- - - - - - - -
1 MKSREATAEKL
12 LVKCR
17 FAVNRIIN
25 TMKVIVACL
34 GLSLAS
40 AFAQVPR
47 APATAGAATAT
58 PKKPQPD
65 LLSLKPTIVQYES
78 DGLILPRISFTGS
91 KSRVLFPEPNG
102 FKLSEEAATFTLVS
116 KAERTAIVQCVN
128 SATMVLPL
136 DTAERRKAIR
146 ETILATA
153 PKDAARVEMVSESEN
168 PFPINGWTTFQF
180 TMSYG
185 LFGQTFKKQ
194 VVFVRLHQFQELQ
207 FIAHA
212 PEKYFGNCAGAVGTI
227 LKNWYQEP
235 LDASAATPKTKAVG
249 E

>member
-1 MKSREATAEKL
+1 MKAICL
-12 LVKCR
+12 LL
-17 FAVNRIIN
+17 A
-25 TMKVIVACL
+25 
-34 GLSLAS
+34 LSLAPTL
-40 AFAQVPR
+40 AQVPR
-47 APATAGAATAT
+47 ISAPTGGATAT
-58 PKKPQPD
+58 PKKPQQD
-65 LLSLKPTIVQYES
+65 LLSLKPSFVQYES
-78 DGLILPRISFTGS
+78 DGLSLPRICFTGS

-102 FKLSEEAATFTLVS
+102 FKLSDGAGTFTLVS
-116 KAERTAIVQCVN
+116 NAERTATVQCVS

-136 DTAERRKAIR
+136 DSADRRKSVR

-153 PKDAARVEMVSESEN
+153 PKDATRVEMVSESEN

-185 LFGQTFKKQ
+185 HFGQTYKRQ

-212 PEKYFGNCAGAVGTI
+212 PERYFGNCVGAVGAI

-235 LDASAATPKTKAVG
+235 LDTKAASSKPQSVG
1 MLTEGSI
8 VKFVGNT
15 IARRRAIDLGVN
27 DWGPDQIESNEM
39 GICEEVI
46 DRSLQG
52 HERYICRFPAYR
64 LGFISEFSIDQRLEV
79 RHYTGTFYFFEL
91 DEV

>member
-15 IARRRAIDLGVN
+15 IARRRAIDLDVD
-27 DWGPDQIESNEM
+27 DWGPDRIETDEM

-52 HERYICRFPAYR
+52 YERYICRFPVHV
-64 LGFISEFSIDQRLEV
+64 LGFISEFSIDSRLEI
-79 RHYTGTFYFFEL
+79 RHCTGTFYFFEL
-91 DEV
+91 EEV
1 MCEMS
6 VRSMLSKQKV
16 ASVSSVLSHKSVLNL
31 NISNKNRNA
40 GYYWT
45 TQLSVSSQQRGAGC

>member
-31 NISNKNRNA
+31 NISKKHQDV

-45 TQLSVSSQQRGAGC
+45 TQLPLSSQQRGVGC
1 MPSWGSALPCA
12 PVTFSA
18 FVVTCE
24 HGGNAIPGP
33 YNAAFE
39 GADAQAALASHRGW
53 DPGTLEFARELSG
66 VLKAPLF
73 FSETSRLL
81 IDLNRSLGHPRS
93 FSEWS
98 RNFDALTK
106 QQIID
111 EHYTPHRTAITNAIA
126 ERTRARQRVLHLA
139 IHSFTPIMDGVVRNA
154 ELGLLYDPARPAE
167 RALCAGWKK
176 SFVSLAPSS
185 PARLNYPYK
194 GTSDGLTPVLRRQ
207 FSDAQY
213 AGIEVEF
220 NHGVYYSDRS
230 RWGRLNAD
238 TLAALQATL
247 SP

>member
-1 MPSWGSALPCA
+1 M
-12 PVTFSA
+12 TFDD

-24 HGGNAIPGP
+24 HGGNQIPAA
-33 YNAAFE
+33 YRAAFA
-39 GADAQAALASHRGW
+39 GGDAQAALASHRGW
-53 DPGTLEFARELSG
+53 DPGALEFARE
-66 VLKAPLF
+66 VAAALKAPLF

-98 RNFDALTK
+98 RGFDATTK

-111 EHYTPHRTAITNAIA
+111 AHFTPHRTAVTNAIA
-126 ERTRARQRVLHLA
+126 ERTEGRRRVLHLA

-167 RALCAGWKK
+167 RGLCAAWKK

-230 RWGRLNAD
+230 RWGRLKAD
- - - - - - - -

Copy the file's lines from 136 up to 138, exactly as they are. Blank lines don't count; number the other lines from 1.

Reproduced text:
-66 VLKAPLF
+66 VAAALKAPLF

-98 RNFDALTK